Following Brexit, European firms that were previously providing services in the UK (either through a UK branch or on a cross-border basis) in reliance upon passporting rights, are able to continue to do so under the UK’s temporary permissions regime (TPR) for a period of time. The TPR will expire on 31 December 2023, unless HM Treasury exercises its power to extend the regime. Prior to this, European firms will be assigned “landing slots” taking the form of a direction sent to the firm which will specify a window (usually of 3 months) within which the firm must take one of the following steps:

  1. apply for re-authorisation as a UK branch;
  2. apply for re-authorisation as a UK subsidiary; or
  3. decide to cease to provide services to UK-based clients altogether.

Firms that were previously operating on solely a cross-border basis and which seek FCA / PRA authorisation (under Options a) or b) above), will need to establish a physical presence in the UK in order to be locally regulated. For completeness, it is worth noting that in some cases the FCA / PRA will expect a subsidiary rather than a branch to be established, and therefore in reality some firms may have little choice in this regard.

A firm that decides to cease to provide services to UK-based clients altogether (i.e. under Option c) above), or whose application for authorisation as a branch or subsidiary is refused by the FCA / PRA, will move into a run-off regime and will have 5 years to wind down any existing business (15 years for insurance business). During that time, the firm would be deemed to have a permission to carry on regulated activities that are necessary for the performance of pre-existing contracts and that are carried on for the purposes of performing such contracts. However, the firm will not be able to enter into new contracts with UK customers.

Some practical considerations

The approach that firms choose to take depends on a range of commercial and regulatory considerations and is fact-specific. However, there are a few points to note:

  • Risk of dual regulation by the FCA / PRA and home state regulator: a subsidiary is considered to be a legally separate entity from its parent, whilst a branch is considered to be part of the same legal entity as its parent. The impact of this is that when the FCA / PRA authorise a branch of an international firm, that authorisation applies to the whole legal entity (i.e. the branch and head office) whilst for a subsidiary, FCA / PRA authorisation only applies to the subsidiary itself. This has a number of consequences from a regulatory compliance perspective, most notably that where a branch is established, in some scenarios both the FCA / PRA regulatory requirements as well as those imposed by the regulator of the head office jurisdiction will need to be applied simultaneously. This creates complexity that firms need to work through in some detail so they can understand the overlap and ‘gaps’ between different regulatory regimes that apply to both their head office, as well as their UK business.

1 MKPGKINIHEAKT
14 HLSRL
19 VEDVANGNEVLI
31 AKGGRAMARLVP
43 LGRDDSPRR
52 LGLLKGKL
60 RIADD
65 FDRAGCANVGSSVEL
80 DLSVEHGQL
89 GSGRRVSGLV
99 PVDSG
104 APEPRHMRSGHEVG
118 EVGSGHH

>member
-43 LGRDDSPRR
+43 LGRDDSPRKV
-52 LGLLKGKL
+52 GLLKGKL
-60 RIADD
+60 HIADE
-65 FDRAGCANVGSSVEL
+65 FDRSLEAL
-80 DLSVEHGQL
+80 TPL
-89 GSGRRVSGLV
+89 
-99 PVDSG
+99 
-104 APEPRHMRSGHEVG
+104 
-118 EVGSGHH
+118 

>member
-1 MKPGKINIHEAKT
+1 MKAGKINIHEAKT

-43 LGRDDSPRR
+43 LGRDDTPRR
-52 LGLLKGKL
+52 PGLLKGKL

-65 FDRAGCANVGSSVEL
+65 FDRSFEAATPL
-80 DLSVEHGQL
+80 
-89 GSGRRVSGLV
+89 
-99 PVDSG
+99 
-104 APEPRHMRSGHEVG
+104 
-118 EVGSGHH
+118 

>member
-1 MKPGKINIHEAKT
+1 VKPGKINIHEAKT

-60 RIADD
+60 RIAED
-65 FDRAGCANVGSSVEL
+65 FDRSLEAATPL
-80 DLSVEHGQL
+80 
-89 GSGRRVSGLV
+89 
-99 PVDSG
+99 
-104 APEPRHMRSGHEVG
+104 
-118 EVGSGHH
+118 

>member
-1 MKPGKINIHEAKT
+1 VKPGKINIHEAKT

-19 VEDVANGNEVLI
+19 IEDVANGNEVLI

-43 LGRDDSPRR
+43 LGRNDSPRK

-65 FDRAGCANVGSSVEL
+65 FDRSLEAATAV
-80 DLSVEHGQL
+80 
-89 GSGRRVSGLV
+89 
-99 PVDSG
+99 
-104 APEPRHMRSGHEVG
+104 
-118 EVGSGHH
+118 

• Liquidity / capital impact: subsidiaries are subject to stricter capital treatment and are expected to be financially resilient on a standalone basis. The FCA / PRA acknowledges that many subsidiaries of international firms have close financial and operational interlinkages to the wider group which they form part of and will work with other regulators to understand those linkages. In relation to UK branches, the FCA / PRA will primarily rely on the home state regulator to set appropriate capital requirements, although the FCA / PRA have the power to impose additional capital and liquidity requirements on a UK branch.
  • Application of Senior Managers and Certification Regime (SCMR): SMCR applies in a fuller way to subsidiaries as opposed to branches.
  • Corporate governance: both UK subsidiaries and branches will be expected to abide by the principles of good governance, and UK regulators are increasingly interested in the governance of global groups and in interaction between local UK entities (both subsidiaries and branches) and the international head office. However, there are also differences in regulatory expectations / approaches to branches and subsidiaries that need to be considered, the most significant being that subsidiaries are expected to have fuller local governance arrangements in place.

Want to know more?

The recording of our recent webinar ‘The UK TPR is ending – what should EU firms do next’ is now available and covers the following issues:.

  • Overseas persons exclusion – when it can be used in different sectors and possible reforms on the horizon
  • UK rules to think about even where you’re not authorised in the UK
  • Opting for UK authorisation –
    • Landing slots, options and the authorisation process
    • ‘Hot topics’ that management need to be aware of.

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